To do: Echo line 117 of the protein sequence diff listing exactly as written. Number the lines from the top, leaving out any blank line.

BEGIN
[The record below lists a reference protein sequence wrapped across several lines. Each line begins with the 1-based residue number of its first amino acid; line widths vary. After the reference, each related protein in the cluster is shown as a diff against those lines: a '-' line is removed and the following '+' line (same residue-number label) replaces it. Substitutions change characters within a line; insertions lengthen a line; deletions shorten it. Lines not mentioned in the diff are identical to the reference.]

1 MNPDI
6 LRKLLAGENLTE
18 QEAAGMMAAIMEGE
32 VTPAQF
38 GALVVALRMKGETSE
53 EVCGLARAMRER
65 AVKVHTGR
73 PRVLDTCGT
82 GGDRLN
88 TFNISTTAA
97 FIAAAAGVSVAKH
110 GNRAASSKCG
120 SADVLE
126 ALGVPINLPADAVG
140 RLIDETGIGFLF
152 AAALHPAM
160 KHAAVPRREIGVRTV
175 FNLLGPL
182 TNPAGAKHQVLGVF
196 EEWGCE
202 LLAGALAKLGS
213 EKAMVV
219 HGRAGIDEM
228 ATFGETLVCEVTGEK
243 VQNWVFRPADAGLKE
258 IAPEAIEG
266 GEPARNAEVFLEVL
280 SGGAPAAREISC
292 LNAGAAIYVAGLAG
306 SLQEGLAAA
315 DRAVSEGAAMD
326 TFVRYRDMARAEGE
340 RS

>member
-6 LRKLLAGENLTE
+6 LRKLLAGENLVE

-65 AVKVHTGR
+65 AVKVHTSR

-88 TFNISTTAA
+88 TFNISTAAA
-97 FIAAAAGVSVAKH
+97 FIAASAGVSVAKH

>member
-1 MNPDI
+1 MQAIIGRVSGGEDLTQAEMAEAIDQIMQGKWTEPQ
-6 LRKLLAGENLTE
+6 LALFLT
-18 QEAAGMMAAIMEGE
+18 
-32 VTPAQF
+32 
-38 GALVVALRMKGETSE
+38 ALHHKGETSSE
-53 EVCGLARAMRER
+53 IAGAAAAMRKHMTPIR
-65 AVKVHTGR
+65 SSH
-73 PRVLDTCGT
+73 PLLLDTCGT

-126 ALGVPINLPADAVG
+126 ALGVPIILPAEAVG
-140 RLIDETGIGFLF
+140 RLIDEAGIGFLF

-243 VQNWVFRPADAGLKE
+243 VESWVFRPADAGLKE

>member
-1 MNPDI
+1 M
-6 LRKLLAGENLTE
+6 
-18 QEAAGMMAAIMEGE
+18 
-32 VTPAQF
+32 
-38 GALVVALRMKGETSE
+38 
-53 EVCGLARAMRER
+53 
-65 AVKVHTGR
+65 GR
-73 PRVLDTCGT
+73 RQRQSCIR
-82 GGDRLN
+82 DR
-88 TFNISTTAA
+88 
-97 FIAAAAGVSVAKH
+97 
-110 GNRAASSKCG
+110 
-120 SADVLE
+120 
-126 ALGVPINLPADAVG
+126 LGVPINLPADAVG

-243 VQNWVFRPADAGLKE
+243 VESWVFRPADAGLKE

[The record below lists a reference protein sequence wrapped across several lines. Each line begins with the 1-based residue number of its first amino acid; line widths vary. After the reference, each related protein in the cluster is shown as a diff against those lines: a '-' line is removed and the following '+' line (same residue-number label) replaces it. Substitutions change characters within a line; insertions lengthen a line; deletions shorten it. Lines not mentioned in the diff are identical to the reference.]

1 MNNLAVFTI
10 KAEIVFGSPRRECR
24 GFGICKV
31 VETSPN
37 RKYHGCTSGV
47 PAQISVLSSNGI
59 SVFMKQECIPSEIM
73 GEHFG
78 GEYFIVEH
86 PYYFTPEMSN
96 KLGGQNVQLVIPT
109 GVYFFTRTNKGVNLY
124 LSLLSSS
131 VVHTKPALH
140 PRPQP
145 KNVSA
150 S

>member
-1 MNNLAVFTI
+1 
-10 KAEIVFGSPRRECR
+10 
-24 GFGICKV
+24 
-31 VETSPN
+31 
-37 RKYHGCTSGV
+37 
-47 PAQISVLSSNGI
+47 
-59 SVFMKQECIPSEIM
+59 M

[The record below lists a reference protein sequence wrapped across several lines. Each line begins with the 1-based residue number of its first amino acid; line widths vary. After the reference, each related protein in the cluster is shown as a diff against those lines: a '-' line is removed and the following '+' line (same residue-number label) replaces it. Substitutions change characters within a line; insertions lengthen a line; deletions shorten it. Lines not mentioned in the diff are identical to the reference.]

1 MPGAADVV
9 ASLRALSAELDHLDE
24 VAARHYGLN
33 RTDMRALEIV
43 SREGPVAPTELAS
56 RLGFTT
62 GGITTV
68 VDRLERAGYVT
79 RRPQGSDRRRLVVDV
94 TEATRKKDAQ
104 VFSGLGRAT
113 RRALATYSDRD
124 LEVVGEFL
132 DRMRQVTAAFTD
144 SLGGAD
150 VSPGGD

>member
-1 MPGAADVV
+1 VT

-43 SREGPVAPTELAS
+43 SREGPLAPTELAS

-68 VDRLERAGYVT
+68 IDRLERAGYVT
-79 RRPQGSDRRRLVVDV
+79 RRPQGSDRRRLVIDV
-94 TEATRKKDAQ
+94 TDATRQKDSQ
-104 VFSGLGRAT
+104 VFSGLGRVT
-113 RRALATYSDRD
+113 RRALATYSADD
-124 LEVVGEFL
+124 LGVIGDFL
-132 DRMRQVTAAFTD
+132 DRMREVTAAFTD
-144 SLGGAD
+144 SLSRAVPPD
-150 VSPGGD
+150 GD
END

-1 MNNLAVFTI